Can the future of voice assistants include enterprise use?
Voice assistants haven't had the success that companies originally expected. AI and machine learning could go a long way to boost this technology.
With Apple's introduction of Siri in 2011, the virtual voice assistant was launched. A voice assistant uses voice recognition, natural language processing and speech synthesis to answer questions and assist users -- typically through phones and voice recognition applications.
Despite major companies creating their own versions – Google's Home and Microsoft's Cortana -- the overzealous expectations for voice assistants have yet to be met. Voice assistants are used sparingly in enterprise, retail and professional settings.
Despite the slow burn, experts are now looking to advanced AI and machine learning to ensure the future of voice assistants.
Origins of voice assistants
Voice assistant technology, ultimately made up of conversational interfaces powered by NLP, derives from consumers' desire for 24/7 service. Devices can provide answers, directions and content across time zones and service hours. Thus, the technology took off in personal and home use in this niche performance.
Consumers expect to have the ability to ask a question, and get answers -- not just links, Will Hayes, CEO of Lucidworks, California-based enterprise search technology company, said.
"It's much more efficient to talk to a real person and get an answer rather than combing through a long list of FAQs," Hayes said.
This desire for a back-and-forth opened the door for the development of voice assistants. But when a voice assistant struggles to accomplish the task of simulating conversation or when it fails to answer a question, the illusion is broken.
Explaining the struggle
With the widespread adoption of voice technology for home use, alternate use is surprisingly sparse, despite a need for better search in the enterprise. Specific answers are often lost in the reports, papers and documents on websites, and being able to communicate directly what you are searching for is where voice assistants could excel.
To this point, however, relying on a voice assistant that can only handle simple and structured questions has not been a viable answer to more complex issues. Part of what has held these voice assistants back is what had previously led to their rise.
"There's a lot of low-hanging fruit being handled by simple implementation of rules, or 'if, then' statements," Hayes said. "But building too many rules over the years built up reactions that are manual and heavy."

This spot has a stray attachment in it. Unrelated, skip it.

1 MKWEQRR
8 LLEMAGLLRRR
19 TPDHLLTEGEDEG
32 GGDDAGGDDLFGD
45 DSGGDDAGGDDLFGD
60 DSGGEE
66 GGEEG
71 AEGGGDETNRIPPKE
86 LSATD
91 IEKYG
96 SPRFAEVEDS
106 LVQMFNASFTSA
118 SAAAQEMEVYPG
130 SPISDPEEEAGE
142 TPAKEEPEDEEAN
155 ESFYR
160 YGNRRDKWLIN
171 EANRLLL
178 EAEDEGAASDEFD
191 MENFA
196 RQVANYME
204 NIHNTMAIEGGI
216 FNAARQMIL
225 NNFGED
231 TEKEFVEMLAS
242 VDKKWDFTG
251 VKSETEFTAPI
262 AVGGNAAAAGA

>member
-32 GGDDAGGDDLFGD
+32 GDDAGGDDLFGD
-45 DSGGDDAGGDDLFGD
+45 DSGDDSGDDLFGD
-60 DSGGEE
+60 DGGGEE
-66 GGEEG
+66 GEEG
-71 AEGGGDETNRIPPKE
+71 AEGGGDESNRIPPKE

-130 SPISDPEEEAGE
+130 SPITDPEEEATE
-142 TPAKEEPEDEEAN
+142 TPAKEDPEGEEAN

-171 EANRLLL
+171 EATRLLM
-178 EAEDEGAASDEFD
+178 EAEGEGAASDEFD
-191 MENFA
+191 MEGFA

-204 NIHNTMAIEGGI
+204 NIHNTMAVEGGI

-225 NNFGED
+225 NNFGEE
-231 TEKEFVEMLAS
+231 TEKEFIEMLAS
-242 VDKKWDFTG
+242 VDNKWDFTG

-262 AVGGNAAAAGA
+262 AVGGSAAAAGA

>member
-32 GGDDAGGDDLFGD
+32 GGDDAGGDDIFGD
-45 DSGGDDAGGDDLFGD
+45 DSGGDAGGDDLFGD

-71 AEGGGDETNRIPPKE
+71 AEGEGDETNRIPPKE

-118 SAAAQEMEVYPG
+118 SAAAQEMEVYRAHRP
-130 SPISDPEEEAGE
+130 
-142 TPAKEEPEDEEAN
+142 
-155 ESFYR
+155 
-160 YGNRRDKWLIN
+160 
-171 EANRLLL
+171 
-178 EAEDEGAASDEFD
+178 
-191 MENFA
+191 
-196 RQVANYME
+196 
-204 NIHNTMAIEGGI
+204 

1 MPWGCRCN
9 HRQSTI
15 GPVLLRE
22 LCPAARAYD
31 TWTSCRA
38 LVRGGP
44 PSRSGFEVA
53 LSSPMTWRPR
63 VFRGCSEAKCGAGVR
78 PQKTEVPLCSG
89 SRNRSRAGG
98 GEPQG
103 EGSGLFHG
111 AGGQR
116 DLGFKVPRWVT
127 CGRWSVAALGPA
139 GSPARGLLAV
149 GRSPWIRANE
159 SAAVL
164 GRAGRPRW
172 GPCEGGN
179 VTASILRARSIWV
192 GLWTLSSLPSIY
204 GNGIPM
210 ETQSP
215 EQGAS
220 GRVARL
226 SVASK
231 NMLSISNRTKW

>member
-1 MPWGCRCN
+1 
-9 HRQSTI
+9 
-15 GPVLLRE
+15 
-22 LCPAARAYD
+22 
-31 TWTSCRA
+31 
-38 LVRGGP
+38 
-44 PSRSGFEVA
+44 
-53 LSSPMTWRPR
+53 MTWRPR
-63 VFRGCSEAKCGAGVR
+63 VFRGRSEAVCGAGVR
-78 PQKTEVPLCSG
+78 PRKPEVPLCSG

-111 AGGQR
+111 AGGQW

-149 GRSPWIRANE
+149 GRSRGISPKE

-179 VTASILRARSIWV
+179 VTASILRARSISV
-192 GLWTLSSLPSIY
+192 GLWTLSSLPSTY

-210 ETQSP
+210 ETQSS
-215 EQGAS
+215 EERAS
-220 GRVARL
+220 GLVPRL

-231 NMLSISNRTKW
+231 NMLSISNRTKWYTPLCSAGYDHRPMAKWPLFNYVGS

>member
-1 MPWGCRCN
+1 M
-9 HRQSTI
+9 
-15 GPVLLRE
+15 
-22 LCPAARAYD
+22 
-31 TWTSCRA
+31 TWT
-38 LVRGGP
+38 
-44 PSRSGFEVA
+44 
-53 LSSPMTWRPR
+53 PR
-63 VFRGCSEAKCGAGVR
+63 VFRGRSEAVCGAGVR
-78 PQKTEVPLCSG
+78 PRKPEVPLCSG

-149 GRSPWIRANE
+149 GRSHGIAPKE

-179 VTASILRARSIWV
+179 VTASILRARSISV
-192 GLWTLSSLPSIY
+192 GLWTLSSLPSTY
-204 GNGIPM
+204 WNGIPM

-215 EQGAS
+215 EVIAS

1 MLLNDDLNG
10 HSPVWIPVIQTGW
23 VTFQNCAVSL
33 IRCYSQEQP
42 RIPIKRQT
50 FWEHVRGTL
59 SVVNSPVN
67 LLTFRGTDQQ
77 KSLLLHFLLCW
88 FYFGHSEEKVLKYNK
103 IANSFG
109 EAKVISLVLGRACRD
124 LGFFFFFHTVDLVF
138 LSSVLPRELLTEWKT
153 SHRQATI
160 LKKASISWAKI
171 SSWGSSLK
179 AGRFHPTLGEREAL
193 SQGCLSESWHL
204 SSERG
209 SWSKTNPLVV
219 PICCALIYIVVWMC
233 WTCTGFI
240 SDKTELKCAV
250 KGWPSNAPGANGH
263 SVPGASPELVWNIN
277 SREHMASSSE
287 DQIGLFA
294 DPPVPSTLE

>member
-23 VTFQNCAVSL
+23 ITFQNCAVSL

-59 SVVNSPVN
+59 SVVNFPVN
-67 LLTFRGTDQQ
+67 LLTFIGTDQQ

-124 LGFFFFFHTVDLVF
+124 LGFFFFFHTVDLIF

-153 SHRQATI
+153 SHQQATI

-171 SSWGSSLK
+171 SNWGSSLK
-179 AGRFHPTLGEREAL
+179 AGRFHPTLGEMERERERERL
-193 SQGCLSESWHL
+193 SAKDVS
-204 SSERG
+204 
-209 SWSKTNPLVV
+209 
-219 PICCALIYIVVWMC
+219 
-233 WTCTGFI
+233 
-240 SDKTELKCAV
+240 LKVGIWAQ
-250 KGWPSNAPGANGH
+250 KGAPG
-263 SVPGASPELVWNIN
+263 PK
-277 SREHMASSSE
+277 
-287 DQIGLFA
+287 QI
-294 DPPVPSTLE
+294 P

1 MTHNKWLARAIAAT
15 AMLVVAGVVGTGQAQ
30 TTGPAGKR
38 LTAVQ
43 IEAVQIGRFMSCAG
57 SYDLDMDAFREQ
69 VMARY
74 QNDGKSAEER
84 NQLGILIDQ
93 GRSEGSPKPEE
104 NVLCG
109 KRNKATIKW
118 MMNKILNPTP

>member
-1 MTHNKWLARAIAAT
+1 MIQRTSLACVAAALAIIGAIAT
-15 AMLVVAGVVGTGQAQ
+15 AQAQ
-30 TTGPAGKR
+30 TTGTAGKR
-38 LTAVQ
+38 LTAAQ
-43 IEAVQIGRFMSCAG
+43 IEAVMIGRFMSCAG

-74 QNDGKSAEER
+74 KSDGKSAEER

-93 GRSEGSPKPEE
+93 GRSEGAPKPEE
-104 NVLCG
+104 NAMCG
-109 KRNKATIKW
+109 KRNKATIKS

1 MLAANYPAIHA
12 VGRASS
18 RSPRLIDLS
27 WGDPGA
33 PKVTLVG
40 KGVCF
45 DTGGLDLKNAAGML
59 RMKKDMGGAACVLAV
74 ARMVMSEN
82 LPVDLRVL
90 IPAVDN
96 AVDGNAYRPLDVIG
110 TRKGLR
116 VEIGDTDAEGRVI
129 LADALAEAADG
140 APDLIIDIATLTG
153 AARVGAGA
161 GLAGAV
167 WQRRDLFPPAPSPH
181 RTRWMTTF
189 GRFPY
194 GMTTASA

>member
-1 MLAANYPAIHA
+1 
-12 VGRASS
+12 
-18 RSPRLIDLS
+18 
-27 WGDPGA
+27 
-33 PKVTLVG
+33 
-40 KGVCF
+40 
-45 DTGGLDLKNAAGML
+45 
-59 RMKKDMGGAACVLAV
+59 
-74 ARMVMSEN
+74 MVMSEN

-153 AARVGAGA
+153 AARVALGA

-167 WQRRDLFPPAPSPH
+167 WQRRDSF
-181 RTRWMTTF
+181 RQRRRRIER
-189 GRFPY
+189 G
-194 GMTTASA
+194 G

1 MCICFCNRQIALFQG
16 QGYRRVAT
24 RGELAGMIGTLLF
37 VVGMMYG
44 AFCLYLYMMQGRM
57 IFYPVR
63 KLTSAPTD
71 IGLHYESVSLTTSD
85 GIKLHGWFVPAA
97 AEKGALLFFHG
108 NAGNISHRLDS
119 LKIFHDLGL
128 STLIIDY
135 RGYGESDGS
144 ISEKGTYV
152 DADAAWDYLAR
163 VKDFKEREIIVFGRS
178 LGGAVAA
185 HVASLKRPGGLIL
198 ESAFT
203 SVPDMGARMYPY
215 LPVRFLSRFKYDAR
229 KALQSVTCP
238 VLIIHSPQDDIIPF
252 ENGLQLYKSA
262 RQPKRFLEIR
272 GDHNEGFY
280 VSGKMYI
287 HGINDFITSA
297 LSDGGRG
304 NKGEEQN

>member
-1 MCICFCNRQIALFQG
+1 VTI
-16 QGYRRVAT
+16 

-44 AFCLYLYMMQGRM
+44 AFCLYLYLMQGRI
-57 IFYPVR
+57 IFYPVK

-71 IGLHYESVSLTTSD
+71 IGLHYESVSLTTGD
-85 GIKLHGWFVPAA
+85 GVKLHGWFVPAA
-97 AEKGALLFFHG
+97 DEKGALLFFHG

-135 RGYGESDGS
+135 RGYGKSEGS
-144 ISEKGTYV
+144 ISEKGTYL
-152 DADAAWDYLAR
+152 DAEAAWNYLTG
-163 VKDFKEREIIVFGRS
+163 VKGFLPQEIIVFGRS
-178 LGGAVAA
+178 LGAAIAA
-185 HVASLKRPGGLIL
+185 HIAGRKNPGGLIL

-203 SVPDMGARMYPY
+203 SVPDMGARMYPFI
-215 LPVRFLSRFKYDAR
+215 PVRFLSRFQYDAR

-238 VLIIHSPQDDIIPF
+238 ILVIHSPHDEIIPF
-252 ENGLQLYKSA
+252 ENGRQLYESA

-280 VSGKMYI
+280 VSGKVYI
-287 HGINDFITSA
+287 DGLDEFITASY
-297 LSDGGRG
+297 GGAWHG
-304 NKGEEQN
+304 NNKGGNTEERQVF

Creating a voice assistant and assigning it answers to specific questions doesn't allow for dynamic adaptation capabilities and is very simple AI technology. This process can also become too time-consuming because it requires continuous curation of rules and constant review.
Hayes says while it may help with 20% of frequently asked questions, it doesn't provide adaptation for the remaining 80% of queries. These then lead to phone calls and human interaction, which slows the process even more.
This all boils down to the data and the approach companies take when it comes to voice assistants.
"Voice assistants' failure in the enterprise so far is not a problem, but a symptom of the larger problem: Enterprises are not efficient at managing data, information and insights holistically," said Radu Miclaus, director of product, AI and cloud of Lucidworks.
The future of voice assistants
Voice assistants require more complexity in order for them to become a fixture in the enterprise. Using AI, machine learning and NLP, voice assistants can handle a greater diversity of questions. These assistants must reach a level of semantic understanding in order to be utilized more effectively.
"Filtering data through natural language processing (NLP) capabilities [can] help assistants map users' intentions to information," Hayes said. "A question with 'where' may be looking for a response about a location. A 'how' question is searching for a procedure. And a 'when' question is likely time-related, or a date."
It begins with preparing data in a way that allows it to be adaptable to machine learning. Working from the ground floor of voice assistants (the data they utilize) would require great investment of time and resources but would increase adaptability.
"Successful implementations of voice assistants in the consumer space is a result of most of these applications being deployed against publicly available data hosted on websites or apps," Miclaus said. "There is a lot of data and information standardization done on websites and apps for the sole purpose of data find-ability, making this info ripe for the picking by voice assistant layers using NLP and NLU."
The goal of the voice assistant has not just been to answer questions from customers and users but to act as a conversational interface and make it appear as though the user is speaking with someone or something that can understand their issue and provide a result. AI, machine learning and NLP are the options to move voice assistants closer to this goal.